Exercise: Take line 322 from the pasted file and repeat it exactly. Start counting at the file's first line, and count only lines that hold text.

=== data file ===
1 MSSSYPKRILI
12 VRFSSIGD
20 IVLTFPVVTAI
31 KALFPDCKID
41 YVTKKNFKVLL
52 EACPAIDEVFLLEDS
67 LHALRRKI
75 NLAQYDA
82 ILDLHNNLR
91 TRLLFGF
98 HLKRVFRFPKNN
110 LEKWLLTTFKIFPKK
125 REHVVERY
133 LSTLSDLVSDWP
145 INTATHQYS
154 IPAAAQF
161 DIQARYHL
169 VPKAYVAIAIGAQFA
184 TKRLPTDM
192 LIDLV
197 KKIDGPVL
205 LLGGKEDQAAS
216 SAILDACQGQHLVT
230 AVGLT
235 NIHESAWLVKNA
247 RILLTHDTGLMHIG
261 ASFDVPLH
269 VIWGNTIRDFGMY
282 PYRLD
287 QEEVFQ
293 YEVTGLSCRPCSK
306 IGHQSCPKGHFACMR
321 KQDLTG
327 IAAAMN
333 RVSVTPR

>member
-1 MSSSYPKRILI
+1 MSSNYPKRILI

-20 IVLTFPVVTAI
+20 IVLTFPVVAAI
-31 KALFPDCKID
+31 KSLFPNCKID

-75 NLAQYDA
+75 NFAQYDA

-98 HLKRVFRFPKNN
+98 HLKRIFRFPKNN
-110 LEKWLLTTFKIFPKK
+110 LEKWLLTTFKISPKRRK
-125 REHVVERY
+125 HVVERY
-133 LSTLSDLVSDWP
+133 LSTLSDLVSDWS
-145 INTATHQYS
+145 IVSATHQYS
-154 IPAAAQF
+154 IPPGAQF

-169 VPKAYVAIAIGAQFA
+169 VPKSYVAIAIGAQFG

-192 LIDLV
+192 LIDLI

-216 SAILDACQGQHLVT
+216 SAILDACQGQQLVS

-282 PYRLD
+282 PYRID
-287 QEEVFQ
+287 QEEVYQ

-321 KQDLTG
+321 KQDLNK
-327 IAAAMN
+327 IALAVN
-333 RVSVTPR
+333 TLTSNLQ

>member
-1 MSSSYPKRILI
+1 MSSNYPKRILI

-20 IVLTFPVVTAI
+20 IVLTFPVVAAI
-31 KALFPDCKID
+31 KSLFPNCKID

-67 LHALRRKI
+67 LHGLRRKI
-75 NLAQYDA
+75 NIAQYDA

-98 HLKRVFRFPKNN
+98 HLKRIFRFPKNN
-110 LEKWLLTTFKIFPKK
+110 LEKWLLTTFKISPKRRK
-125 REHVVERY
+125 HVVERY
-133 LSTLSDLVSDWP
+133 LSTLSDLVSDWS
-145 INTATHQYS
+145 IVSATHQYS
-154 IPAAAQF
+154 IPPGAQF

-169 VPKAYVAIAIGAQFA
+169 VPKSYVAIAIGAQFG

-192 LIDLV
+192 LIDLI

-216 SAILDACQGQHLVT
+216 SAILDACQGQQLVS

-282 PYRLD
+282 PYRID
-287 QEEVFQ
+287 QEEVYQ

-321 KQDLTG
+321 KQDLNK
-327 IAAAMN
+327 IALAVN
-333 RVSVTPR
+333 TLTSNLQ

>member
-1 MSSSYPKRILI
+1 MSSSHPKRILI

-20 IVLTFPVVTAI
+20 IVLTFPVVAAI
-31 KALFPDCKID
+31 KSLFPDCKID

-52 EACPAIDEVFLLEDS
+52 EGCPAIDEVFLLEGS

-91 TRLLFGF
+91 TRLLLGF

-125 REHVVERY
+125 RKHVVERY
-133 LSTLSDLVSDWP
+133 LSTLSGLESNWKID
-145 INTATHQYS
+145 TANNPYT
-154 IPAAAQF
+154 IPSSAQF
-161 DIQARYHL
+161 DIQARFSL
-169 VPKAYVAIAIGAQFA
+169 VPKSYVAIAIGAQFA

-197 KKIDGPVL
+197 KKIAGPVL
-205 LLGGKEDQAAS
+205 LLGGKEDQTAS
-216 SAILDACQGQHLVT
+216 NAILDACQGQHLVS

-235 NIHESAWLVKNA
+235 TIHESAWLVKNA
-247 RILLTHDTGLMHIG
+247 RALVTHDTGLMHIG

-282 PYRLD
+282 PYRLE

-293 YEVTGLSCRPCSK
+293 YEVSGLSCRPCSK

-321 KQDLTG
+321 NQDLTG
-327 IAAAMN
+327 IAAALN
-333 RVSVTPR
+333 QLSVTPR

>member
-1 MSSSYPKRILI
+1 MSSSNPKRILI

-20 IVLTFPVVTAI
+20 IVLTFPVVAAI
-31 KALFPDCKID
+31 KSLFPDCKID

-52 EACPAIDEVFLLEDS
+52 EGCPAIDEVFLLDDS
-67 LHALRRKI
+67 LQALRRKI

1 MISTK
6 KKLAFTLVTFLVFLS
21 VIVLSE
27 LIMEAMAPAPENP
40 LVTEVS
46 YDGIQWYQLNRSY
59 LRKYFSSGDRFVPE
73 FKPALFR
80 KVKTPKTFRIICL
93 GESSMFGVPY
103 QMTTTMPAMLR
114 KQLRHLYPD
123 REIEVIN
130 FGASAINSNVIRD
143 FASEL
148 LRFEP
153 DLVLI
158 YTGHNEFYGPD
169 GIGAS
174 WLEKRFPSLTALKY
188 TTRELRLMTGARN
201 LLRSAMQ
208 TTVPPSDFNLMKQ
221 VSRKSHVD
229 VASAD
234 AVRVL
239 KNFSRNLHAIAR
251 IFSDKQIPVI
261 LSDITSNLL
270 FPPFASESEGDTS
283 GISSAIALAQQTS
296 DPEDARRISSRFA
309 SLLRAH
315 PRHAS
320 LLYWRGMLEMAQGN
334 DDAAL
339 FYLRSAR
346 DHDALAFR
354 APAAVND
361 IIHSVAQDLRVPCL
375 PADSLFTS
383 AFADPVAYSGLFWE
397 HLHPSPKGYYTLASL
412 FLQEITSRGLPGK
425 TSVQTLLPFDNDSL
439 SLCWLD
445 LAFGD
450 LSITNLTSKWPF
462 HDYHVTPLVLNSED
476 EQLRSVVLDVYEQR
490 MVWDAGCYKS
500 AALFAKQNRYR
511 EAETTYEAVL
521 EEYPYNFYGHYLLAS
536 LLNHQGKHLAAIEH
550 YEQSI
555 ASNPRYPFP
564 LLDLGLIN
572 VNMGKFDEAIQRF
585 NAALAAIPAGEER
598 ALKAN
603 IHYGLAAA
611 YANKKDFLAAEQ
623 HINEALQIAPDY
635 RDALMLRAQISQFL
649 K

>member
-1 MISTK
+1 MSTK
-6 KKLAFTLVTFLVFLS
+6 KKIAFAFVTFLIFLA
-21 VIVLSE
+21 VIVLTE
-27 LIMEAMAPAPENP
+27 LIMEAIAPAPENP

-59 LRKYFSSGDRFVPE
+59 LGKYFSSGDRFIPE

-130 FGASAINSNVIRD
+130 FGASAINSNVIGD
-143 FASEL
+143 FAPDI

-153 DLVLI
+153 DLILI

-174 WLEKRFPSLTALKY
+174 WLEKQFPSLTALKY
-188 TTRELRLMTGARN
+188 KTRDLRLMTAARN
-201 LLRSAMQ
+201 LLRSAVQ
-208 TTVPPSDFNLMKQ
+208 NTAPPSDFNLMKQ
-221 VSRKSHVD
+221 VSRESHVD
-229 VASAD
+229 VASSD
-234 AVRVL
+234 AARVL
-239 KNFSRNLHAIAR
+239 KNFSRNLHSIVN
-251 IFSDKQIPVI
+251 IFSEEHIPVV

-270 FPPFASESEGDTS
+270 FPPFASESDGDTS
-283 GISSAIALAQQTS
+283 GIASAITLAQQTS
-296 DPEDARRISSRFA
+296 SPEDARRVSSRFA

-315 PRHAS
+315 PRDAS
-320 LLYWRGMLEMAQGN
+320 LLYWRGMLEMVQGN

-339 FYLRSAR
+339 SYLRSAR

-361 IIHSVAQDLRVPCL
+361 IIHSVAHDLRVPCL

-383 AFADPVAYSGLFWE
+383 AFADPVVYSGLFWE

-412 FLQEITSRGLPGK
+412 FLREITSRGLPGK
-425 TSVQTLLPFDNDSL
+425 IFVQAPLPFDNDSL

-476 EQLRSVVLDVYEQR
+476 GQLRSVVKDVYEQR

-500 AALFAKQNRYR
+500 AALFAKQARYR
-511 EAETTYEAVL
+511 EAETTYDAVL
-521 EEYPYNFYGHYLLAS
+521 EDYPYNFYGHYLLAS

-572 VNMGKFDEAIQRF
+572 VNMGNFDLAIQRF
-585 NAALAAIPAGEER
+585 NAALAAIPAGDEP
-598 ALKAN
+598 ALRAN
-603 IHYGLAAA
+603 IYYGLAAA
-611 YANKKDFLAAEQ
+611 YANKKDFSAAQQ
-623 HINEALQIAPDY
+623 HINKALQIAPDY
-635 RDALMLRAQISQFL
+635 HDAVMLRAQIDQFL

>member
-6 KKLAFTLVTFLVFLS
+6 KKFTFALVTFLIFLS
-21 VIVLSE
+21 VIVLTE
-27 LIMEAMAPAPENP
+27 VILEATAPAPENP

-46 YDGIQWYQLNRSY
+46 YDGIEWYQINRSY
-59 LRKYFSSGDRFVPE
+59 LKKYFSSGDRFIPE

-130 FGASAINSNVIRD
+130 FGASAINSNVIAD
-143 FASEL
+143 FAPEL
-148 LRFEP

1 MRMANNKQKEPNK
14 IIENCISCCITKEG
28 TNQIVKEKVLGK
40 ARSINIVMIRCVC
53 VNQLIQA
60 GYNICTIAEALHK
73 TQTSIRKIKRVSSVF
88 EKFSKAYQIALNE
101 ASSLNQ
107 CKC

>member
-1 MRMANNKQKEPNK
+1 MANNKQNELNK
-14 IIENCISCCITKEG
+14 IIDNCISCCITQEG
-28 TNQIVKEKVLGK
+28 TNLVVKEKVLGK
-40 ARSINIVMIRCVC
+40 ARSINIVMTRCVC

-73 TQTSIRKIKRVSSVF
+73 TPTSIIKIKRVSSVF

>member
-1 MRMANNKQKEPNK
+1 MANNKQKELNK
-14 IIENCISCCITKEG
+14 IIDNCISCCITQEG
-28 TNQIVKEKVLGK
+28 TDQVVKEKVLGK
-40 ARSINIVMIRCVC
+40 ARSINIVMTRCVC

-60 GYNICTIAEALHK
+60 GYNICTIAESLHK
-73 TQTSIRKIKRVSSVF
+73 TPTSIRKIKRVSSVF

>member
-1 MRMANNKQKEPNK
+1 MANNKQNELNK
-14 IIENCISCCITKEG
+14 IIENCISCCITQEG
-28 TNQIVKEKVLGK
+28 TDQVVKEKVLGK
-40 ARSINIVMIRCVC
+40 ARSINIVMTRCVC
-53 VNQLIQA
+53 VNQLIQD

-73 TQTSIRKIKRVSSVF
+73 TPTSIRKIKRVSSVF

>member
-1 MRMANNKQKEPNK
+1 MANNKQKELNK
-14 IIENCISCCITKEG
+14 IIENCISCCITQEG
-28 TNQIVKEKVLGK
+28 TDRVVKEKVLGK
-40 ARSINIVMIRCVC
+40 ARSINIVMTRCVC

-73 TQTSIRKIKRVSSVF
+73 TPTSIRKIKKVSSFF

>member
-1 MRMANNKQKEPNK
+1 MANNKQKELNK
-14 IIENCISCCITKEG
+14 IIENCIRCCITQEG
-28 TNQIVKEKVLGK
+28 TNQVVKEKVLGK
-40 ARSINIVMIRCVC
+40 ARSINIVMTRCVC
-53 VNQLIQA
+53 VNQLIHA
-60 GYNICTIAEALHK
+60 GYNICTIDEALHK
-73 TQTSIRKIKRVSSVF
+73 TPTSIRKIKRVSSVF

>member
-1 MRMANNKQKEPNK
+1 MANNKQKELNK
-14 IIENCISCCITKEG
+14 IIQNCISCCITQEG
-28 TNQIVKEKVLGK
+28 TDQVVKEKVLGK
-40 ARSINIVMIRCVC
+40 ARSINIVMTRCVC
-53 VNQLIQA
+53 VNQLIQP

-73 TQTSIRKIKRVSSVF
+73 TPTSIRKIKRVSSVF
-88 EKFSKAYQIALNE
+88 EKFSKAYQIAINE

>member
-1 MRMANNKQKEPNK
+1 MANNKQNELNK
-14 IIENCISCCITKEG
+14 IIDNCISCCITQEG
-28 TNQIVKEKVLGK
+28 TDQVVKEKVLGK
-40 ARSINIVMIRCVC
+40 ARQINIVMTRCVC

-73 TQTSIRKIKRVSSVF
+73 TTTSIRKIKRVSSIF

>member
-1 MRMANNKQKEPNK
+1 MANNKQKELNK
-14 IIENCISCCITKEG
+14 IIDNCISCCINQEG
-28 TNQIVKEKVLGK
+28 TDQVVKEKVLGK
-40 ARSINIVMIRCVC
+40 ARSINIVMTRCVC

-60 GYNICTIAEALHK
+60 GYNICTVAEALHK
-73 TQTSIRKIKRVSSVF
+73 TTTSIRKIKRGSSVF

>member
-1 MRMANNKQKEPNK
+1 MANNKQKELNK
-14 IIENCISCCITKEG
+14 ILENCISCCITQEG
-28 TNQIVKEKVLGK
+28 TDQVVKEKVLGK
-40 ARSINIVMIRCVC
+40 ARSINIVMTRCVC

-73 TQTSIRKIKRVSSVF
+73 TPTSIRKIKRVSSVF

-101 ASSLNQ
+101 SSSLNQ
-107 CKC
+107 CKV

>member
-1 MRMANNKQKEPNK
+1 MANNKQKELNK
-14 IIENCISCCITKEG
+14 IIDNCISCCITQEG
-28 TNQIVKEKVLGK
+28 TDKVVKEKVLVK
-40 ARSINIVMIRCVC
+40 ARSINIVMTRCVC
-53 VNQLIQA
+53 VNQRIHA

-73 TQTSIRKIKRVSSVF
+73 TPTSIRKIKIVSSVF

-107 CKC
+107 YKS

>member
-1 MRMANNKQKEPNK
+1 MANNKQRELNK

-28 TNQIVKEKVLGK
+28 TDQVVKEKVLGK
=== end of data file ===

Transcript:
-143 FASEL